Implied Viewers of Photographs, Seen or Unseen, in San Diego, the Lower Mainland and in Killing Women
The space of the museum presupposes a walking tour, an order in which the dioramas, exhibits, and panels are viewed and read. Thus it addresses an implied viewer—in narratological terms, a focalizer—whose tour produces the story of knowledge taken in and taken home. (Bal 1996a, 18)
Photographs imply viewers; they imply relations between photographers, viewers, and photographs; and (focalizing and vocalizing) relations between the vision narrated and the object, the subject, represented. Site-specific public art projects like nhi—No Humans Involved imply viewers by unexpectedly, carefully, cannily, locating artwork in public sites. For instance, by installing one nhi billboard so that it faced the San Diego County Administration Center, and the other near the San Diego Police Headquarters, where police likely would have had to engage with it regularly and would have been faced with their own term “nhi” being made public.
Photographs, seen or unseen, imply viewers. Widespread media coverage of nhi billboards was facilitated by the artists’ press release sent out on the day the billboards were launched; in it, they solved the mystery of the letters “nhi” and identified the woman pictured as Donna Gentile, whom the audience may have remembered having seen on television in a court appearance giving testimony against the San Diego police years before. This information would have been seen by anyone watching the evening news or reading the newspaper, who then may have gone to see the billboards for themselves, if they hadn’t seen them already. Thus the order in which the nhi artists’ works were viewed and read may have produced different “tours” and “stories” for many implied viewers.
Further, “implied viewers” includes anyone who participated in the nhi exhibition, such as families and donors who gave photographs; anyone who went to see the exhibition deliberately or by chance, who perhaps sat on the couch (like the two focalizers pictured in the documentary image on page 157), which implied their presence before they ever entered the space; and anyone who went to other nhi events at the gallery. And when the project’s documentary photographs are included in a videotape (No Humans Involved і993), presented to an audience, or printed or discussed in a newspaper,24 on a website (http://crca. ucsd. edu/~esisco/nhi), in a journal (Simonds 1994), or in a book (Pincus 1995), then implied viewers are readers like you, of books like this one, “whose tour produces the story of knowledge taken in and taken home” (Bal 1996a, 18).
The focalizer is an agent in the work who represents vision, and thereby offers positions of viewing to the real viewer….Such a reading mediates between sender and receiver by pausing at the sites of available viewing positions… .[T]he narrativization of the viewing process it entails inserts the mobility, the instability and the time-consuming process of reading sequentially. (Bal, quoted in Melville 1995,158, emphasis mine)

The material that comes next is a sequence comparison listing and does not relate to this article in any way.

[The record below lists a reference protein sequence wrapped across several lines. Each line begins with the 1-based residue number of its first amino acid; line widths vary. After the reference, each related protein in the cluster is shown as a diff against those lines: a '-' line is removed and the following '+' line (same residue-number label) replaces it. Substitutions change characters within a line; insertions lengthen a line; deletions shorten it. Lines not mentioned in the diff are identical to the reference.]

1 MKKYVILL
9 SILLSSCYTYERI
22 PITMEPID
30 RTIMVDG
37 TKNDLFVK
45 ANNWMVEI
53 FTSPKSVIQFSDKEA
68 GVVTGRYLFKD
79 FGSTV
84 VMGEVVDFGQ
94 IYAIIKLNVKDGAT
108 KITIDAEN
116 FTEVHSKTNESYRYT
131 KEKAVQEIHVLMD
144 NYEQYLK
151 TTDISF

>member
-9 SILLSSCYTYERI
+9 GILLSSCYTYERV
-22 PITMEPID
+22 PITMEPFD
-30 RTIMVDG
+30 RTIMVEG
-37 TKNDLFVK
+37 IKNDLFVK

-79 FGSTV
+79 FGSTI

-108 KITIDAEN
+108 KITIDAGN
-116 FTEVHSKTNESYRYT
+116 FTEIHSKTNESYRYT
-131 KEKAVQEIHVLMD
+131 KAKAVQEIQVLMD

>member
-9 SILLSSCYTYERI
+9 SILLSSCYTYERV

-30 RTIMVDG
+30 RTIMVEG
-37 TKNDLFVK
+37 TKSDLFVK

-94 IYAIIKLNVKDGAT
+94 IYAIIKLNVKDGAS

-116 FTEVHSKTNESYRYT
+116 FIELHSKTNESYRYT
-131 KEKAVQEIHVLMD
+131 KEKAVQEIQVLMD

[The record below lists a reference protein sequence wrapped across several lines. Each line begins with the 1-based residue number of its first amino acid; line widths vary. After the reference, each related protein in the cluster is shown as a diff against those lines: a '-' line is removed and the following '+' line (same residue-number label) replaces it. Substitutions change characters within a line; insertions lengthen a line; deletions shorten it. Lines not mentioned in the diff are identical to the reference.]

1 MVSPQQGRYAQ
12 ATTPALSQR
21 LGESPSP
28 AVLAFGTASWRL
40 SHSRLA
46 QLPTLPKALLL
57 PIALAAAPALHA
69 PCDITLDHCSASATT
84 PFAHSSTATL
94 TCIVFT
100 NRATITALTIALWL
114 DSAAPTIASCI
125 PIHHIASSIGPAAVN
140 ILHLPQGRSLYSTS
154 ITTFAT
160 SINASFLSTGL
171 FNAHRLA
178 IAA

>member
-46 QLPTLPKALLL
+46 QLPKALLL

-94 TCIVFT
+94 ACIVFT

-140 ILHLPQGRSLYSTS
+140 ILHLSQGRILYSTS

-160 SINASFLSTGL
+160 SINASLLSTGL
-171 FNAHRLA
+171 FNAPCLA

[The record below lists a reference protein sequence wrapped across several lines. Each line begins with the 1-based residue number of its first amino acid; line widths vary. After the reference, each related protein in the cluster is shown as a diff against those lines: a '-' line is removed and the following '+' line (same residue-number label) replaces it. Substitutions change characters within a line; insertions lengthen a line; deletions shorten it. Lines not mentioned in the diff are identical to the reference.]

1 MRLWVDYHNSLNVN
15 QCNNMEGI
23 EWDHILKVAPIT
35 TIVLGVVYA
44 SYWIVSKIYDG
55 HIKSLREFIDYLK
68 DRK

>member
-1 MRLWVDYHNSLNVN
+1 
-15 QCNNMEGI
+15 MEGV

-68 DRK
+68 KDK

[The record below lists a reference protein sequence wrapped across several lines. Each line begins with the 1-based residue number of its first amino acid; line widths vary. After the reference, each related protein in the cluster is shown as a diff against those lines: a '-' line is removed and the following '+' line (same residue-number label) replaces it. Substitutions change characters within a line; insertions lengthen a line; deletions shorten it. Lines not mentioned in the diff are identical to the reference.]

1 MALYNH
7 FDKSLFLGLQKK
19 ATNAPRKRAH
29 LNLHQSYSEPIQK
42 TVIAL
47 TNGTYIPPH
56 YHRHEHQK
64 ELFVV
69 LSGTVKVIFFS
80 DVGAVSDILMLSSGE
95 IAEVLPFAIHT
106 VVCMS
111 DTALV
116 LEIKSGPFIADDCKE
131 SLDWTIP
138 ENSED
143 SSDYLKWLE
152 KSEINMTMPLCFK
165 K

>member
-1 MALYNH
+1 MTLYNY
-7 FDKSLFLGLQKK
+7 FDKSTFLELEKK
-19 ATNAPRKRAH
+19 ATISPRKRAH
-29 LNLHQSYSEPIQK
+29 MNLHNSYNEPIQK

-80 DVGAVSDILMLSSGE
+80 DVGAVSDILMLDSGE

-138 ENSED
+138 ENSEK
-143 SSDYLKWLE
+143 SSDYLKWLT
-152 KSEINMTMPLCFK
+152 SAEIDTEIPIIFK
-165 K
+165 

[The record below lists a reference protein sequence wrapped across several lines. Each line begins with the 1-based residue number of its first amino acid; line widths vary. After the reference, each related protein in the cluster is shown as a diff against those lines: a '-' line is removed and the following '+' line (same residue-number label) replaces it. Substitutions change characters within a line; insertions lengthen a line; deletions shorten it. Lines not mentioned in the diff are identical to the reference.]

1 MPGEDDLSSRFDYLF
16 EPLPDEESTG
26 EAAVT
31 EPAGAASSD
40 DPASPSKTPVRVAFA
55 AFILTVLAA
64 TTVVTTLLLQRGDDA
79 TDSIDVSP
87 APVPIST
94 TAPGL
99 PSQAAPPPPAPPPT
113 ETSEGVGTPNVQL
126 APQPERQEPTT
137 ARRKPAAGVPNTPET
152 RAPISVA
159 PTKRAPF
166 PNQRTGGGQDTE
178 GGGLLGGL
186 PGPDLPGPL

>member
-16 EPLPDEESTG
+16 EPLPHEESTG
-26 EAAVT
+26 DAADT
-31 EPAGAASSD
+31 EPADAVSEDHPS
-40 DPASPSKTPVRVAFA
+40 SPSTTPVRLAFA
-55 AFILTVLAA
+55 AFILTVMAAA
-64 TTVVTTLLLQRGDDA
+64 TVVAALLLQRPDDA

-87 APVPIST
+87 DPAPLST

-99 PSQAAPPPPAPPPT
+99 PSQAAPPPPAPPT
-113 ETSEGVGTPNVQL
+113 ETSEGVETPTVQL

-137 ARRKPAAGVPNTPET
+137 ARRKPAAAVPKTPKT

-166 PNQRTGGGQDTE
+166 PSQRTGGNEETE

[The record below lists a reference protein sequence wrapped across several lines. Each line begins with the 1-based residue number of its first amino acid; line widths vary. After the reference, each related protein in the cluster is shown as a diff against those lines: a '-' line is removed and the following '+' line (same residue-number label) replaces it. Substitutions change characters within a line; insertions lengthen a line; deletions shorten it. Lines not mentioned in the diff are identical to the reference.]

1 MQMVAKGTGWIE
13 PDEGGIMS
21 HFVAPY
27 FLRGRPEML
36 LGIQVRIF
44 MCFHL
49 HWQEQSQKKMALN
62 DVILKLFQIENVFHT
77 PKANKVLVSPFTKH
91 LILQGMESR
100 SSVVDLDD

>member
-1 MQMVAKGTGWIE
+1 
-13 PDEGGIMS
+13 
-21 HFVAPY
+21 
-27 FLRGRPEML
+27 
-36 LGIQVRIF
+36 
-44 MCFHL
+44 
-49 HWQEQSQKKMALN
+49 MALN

Installed in the nhi gallery, hung before many implied viewers, the photographs became figurations (“A figure collects up the people” [Haraway 1997, 23 ]) for the families and friends who turned the gallery into a place of respect and commiseration, as well as a space in which to contest the silence and invisibility of these murders and of social practices of violence against women. Cheryl Lindley, a performance artist who donated her photo for the exhibition, said:
The part about the project I liked the most was the gallery where all the photos were hung….The families of the victims started showing up and bringing flowers and having picnics. It took on its own life and the gallery became like a holy spot or something, and it was the only time for a lot of these families that their loved one had been treated with dignity and respect, and for a lot of people it was the first time they had some closure with it all.25
I imagine that the “implied viewers” of the nhi exhibition all had differently attenuated and inflected experiences: for instance, how might it have been for the slain women’s families and friends to see their picture in this exhibition, or to see another woman’s picture with their loved ones’ names?26 for nhi audiences to see images of women they knew?27 or for the donors to see their photos with the names of women who had been murdered? Correspondence between face and name, between image and text—especially inside a grid format that promises control of the order of things (Foucault 1994)— is usually, seamlessly, ideologically, secured by a textual function that Roland Barthes (1988, 39) calls “anchorage”: “Hence in every society various techniques are developed intended to fix the floating chain of signifieds in such a way as to counter the terror of uncertain signs: the linguistic message is one of these techniques.” (There were five “Jane Doe”s found murdered in San Diego between 1985 and 1992; and how much uncertainty in the Lower Mainland, how many more “Jane Doe”s?)